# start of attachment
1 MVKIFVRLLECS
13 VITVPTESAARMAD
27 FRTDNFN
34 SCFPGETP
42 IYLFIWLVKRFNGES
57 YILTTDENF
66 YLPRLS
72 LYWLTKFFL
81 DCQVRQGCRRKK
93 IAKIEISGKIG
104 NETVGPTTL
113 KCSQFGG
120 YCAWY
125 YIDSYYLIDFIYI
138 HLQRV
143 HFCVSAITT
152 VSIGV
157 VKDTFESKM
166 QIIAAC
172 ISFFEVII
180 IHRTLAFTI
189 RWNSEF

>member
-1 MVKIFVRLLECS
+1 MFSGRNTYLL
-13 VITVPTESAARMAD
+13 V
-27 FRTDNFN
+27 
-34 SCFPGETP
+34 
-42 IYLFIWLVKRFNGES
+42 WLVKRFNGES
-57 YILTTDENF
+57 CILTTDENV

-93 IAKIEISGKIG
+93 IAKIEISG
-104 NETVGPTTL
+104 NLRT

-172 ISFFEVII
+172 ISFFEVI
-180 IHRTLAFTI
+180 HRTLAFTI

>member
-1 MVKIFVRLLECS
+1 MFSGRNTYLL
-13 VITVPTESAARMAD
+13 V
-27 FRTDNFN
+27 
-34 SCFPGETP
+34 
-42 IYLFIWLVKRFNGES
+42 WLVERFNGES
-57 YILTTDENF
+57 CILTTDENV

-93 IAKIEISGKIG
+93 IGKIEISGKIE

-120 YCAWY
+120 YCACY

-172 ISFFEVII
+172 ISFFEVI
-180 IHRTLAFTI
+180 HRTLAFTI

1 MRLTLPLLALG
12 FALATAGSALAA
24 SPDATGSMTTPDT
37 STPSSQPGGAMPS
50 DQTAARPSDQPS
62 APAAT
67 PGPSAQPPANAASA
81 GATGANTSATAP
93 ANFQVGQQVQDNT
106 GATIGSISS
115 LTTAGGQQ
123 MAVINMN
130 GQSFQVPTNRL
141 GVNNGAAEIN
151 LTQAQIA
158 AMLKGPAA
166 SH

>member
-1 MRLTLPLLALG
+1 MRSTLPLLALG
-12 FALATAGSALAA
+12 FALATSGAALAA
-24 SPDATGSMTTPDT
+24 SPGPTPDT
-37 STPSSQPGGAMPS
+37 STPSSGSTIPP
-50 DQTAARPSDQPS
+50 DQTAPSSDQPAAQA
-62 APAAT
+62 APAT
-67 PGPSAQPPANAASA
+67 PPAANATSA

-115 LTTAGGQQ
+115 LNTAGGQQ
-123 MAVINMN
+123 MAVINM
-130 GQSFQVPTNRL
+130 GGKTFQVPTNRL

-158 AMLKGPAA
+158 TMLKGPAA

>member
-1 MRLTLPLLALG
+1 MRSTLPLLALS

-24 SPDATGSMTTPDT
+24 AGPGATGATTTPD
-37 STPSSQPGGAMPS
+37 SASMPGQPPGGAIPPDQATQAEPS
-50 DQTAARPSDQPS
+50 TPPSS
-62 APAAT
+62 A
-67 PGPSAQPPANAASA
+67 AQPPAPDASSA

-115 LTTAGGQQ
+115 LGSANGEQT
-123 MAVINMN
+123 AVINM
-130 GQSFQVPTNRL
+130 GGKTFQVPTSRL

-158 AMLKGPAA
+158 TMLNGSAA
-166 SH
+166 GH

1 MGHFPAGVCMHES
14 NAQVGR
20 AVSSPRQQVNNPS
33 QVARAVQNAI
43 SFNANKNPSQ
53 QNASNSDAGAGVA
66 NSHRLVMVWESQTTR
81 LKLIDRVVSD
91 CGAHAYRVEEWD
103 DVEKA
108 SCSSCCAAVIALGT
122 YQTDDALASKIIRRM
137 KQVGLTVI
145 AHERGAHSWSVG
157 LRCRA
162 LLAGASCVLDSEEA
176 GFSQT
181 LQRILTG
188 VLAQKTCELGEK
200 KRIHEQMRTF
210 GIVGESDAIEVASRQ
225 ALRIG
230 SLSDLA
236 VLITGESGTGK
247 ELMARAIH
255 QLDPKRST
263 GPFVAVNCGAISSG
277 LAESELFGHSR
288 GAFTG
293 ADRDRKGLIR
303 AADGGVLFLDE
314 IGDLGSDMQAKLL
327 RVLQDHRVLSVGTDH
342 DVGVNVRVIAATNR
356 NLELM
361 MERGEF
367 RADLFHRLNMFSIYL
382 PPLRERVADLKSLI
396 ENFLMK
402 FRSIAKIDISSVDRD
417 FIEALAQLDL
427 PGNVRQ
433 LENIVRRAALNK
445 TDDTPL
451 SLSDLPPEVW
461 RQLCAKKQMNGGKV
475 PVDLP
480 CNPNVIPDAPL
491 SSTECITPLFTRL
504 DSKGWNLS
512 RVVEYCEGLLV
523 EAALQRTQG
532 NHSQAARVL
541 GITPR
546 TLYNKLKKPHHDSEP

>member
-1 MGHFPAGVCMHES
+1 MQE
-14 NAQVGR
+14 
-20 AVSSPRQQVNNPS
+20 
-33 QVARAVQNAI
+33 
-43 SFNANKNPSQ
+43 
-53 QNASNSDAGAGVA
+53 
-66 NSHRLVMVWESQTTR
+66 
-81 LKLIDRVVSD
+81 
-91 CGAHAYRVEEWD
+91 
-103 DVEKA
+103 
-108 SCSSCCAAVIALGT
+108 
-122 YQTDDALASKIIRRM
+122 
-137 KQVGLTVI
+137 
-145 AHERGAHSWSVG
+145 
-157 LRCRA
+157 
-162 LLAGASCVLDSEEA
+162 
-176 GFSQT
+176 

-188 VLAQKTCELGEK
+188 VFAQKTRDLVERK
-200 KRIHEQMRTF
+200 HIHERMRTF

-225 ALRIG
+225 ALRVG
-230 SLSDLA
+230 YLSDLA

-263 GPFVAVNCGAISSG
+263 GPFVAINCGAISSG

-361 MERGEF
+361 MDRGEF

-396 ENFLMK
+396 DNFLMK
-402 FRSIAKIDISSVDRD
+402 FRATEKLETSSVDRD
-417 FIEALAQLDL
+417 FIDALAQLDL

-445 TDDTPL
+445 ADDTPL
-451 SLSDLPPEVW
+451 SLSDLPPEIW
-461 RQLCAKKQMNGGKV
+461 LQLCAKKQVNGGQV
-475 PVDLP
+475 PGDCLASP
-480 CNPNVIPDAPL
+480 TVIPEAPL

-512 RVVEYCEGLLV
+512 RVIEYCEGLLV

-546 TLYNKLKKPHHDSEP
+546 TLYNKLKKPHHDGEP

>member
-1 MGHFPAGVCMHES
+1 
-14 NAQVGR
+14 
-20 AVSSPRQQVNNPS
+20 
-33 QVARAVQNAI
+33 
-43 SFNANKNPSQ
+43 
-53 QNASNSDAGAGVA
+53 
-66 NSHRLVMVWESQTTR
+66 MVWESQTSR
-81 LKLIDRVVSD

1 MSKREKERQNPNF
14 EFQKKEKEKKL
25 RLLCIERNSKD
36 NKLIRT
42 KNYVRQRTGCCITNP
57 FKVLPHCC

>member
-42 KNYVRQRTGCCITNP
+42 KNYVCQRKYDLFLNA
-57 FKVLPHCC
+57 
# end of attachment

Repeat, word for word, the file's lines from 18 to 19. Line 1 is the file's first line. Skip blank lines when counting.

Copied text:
157 VKDTFESKM
166 QIIAAC